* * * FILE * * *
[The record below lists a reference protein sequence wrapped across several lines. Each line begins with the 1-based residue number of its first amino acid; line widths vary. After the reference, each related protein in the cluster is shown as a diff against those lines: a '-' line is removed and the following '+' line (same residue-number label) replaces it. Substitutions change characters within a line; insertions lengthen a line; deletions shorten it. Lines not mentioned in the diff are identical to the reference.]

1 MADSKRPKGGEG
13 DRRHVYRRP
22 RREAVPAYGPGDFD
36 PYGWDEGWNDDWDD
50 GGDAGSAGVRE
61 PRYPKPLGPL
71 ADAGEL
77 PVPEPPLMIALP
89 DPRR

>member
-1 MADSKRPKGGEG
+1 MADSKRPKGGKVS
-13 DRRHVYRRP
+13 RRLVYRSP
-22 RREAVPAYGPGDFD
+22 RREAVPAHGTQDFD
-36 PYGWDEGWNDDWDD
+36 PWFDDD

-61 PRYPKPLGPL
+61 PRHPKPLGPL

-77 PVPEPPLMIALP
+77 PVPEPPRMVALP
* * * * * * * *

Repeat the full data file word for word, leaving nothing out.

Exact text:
[The record below lists a reference protein sequence wrapped across several lines. Each line begins with the 1-based residue number of its first amino acid; line widths vary. After the reference, each related protein in the cluster is shown as a diff against those lines: a '-' line is removed and the following '+' line (same residue-number label) replaces it. Substitutions change characters within a line; insertions lengthen a line; deletions shorten it. Lines not mentioned in the diff are identical to the reference.]

1 MADSKRPKGGEG
13 DRRHVYRRP
22 RREAVPAYGPGDFD
36 PYGWDEGWNDDWDD
50 GGDAGSAGVRE
61 PRYPKPLGPL
71 ADAGEL
77 PVPEPPLMIALP
89 DPRR

>member
-1 MADSKRPKGGEG
+1 MADSKRPKGGKVS
-13 DRRHVYRRP
+13 RRLVYRSP
-22 RREAVPAYGPGDFD
+22 RREAVPAHGTQDFD
-36 PYGWDEGWNDDWDD
+36 PWFDDD

-61 PRYPKPLGPL
+61 PRHPKPLGPL

-77 PVPEPPLMIALP
+77 PVPEPPRMVALP